First, let’s start with the smaller part of the change. Although Adobe Analytics manages a huge percentage of actual ecommerce activity in the U.S. and around the world, it isn’t the entire market. We looked at several different total ecommerce estimates in order to be able to determine total market size and decided to standardize on Forrester Research’s market data. This market estimate is a big bigger than our previous estimate so part of our change is due to the total size we use within our model. The most recent published data available today which is available by subscription only here offers the 2017 total year estimated ecommerce revenue for the U.S. We use Forrester’s data as a base and then apply our own growth calculations within our model based on trillions of actual shopping visits to project the 2017 holiday season spend.
Our Modeling Approach
Second, the larger change is to how we build the model to pick up on changing business environment and consumer behavior. As I mentioned at the onset, we have a ton of data. It is a blessing and a curse. The curse part is that the tools and capacity we had five years ago to crunch that kind of data couldn’t keep up with our desire to report out findings during the same day. At the time, the market was growing pretty consistently aside from a few key days. Our previous model was built with a broader set of constant growth assumptions except for a few large spiky days. This doesn’t mean that every day grew at the same rate last year. It means that we used constant growth assumptions in the model to predict the day’s growth. That was the best choice for the moment.
The assumptions built into our model of the past, however, are no longer valid today. We realized very quickly when actual spending during the first two weeks of November were much lower than we predicted and we made all of the underspending up on the first day of the holiday that we needed to investigate further. That’s why we started rebuilding our model just as soon as last year’s results were finalized. We needed to increase our capabilities to have every single day’s growth estimate be its own independent number. We have spent nearly all of 2017 on our model redesign.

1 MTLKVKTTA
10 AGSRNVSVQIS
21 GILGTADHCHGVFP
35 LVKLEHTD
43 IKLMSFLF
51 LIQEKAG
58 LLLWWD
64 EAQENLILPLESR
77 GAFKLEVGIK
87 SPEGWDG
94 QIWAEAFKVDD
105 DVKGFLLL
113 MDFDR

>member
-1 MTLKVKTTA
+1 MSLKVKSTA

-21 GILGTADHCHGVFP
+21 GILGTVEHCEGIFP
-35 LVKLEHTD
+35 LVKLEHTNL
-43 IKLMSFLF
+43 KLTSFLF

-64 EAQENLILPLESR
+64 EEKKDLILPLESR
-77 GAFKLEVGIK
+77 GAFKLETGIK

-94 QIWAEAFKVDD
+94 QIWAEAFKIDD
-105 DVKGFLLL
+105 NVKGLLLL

As we refactored everything we discovered an even bigger impact from shoppers moving more and more of their holiday spending to the three biggest online shopping days of the year. We think of those days (Thanksgiving, Black Friday and Cyber Monday) as non-linear, accelerated growth days. The fourth, non-linear accelerated day is Amazon Prime Day and falls outside the holiday season. As with all improvements, however, we must go back and refactor previous years using our new models. This enables us to compare apples-to-apples growth rates. We have restated holiday online sales estimates for 2016 as follows:
For data nerds like the Adobe Digital Insights team, this process has yielded many exciting opportunities to uncover both macro and micro changes to the marketplace and report them in greater detail than ever. We can’t wait to see how retailers – small and large – are adjusting to these changing market dynamics to make sure they don’t become a victim of the so-called retail apocalypse.